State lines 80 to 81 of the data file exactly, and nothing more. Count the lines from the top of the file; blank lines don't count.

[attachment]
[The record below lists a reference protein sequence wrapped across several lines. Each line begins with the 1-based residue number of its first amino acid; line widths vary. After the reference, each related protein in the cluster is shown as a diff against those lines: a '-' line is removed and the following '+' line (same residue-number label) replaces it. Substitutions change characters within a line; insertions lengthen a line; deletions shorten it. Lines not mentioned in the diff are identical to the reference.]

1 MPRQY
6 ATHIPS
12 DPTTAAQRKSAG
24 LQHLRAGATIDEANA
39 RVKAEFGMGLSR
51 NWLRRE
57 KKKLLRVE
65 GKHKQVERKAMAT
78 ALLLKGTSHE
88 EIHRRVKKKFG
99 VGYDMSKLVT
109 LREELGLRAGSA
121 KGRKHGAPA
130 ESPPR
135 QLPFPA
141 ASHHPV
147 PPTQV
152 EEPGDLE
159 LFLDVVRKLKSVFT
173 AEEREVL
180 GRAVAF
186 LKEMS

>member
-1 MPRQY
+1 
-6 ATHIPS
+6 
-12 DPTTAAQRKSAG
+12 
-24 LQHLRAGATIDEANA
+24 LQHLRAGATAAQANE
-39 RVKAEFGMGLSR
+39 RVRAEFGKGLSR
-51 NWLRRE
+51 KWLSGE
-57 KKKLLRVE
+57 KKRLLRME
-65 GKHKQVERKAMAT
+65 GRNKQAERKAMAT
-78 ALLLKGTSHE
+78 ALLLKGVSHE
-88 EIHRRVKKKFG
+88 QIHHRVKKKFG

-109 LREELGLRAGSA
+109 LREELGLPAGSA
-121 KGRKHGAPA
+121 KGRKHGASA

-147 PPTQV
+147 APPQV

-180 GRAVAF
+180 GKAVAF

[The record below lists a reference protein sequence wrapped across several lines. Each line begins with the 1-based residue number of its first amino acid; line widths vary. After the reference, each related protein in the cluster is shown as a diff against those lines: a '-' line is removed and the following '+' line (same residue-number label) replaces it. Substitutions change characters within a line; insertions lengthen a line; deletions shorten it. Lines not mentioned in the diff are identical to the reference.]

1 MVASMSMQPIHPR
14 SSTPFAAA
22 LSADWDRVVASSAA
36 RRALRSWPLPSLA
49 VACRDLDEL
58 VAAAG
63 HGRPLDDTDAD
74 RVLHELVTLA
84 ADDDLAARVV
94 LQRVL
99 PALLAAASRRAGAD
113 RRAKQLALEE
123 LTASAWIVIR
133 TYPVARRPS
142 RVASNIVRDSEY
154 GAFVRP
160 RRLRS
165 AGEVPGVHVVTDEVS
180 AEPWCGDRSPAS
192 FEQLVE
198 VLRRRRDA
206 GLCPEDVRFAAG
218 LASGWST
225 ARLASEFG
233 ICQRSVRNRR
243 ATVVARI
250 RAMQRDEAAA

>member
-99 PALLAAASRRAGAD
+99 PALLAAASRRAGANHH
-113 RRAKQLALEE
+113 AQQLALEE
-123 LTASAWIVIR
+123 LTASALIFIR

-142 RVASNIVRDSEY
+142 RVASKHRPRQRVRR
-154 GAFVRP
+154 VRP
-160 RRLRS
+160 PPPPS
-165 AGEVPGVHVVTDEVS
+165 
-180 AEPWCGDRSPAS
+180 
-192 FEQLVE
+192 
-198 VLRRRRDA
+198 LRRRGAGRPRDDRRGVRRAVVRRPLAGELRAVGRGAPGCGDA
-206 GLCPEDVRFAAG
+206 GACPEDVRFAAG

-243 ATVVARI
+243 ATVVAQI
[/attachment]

250 RAMQRDEAAA

>member